The Last Airbender is a disaster
I’ve said for quite some time that director M. Night Shyamalan needs to do something completely different to break out of his slump. The bad patch hit by the filmmaker responsible for The Sixth Sense, Unbreakable, and Signs, has put his career in jeopardy. The Lady in the Water and The Happening were truly misguided features that failed to pay off in the director’s trademark manner. His suspense formula had worn thin and I thought, “What if he were to do a western or a musical? That would throw everyone off and maybe recharge his batteries.”
Alas, M. did not listen to me and opted to adapt a cartoon made popular on Nickelodeon. The result, The Last Airbender, is the low point (so far) of his career, a film that fails to generate any sense of engagement, excitement or entertainment. The film deals with a child messiah, Aang (Noah Ringer), who’s been found frozen in the ice after being gone for a century and finds himself in the middle of a devastating war. Seems the Fire Nation is out to take over the Water, Earth and Air nations and it’s up to Aang to stop them. Having the ability to master the winds, he must learn to control the other three elements, so that he can end the bloodshed.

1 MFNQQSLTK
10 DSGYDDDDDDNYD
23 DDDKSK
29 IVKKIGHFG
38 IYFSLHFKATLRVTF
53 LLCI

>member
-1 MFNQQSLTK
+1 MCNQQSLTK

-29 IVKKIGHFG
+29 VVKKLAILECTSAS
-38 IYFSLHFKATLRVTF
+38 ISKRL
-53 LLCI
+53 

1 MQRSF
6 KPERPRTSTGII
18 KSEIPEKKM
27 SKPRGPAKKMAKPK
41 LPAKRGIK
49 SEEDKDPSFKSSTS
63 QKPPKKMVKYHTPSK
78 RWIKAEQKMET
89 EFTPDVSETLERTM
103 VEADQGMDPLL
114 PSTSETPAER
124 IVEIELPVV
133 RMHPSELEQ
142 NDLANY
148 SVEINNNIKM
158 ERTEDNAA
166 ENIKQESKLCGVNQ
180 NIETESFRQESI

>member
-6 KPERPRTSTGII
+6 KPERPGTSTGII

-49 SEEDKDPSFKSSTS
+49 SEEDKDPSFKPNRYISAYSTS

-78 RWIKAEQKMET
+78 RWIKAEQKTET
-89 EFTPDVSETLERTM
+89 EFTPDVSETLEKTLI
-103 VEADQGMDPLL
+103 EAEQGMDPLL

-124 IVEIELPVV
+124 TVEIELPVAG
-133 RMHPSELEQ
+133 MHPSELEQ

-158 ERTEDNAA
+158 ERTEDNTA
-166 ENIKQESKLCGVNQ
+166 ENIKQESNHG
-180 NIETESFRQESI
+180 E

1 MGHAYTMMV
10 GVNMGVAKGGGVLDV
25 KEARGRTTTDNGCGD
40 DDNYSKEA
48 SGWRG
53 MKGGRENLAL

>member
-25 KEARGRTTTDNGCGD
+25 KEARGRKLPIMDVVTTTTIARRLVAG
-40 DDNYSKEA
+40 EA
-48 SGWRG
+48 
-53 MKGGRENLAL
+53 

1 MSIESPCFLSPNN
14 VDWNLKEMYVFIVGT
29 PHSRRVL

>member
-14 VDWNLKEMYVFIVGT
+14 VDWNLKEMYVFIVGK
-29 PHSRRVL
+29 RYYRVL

Where do I begin with how bad this film is? The special effects are amateurish and unconvincing (fire where no one gets burned, anyone?), the cast, while talented, is hobbled by the script which consists of emphatic phrases (“What now?”) rather than real conversation, the story is predictable and, worst of all, the film is just flat. There’s a blandness to every aspect of this production that makes it deathly dull and a chore to sit through. A disaster at every turn, The Last Airbender, is proof that Shyamalan’s next move should be to take a couple of years off. Better for him and better for filmgoers everywhere.
Contact Chuck Koplinski at firstname.lastname@example.org.